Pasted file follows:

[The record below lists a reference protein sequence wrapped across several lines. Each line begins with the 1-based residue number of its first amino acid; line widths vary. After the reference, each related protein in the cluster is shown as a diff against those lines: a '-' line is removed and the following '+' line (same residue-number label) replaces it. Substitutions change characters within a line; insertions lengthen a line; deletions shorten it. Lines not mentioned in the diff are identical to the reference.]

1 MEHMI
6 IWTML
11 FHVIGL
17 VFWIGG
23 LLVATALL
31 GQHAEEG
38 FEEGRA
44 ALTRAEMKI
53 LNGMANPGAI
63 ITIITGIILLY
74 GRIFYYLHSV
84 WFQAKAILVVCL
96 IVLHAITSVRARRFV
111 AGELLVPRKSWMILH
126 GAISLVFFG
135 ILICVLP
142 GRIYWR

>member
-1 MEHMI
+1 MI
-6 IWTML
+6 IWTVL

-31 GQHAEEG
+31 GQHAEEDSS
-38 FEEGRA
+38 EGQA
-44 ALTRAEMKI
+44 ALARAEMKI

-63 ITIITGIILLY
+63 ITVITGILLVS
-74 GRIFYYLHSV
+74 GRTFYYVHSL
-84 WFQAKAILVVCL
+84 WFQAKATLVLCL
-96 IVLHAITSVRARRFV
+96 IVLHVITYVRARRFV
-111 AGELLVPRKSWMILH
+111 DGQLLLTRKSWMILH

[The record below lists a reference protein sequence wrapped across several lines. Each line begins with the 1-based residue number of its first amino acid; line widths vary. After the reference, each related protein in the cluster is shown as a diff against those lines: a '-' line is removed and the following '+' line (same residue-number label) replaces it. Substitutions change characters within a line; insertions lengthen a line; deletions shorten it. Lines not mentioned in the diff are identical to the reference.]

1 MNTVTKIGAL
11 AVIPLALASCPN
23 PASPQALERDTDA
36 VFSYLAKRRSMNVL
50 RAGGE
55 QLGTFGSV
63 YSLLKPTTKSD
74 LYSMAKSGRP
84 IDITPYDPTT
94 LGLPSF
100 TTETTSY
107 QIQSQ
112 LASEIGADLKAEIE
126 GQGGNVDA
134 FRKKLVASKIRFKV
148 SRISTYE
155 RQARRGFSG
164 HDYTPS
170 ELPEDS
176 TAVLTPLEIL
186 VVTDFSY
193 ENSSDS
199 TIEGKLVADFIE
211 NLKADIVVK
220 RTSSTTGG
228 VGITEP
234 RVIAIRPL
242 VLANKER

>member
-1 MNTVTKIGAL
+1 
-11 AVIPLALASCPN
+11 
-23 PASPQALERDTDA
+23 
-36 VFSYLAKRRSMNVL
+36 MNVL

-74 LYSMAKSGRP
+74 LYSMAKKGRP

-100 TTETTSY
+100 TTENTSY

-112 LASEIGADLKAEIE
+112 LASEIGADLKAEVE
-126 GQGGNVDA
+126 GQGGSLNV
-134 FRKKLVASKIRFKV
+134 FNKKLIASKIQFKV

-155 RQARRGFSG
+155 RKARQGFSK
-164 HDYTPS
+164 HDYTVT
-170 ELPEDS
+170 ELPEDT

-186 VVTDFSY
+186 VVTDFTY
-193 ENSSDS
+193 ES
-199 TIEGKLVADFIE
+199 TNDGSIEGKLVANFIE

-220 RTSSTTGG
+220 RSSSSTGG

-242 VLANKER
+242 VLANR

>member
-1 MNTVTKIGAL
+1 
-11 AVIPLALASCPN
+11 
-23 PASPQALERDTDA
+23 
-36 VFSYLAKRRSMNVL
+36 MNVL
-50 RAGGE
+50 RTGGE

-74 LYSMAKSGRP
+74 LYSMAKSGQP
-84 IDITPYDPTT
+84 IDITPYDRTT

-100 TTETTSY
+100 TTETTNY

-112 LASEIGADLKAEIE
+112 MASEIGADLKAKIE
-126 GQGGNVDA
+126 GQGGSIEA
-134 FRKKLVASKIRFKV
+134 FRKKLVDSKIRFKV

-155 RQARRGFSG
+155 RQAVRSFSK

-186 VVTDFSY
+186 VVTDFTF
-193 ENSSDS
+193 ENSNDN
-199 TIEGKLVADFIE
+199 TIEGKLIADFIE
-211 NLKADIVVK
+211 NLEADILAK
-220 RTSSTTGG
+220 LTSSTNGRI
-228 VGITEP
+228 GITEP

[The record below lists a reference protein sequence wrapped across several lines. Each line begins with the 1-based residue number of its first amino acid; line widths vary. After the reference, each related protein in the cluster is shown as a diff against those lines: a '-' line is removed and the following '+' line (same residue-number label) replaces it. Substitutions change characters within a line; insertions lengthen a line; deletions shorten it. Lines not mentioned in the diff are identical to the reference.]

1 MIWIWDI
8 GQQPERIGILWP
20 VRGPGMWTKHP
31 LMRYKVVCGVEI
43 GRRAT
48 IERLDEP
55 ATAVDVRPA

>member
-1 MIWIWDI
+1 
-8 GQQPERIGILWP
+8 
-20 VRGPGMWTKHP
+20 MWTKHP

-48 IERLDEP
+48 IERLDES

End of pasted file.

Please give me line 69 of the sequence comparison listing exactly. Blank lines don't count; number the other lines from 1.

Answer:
>member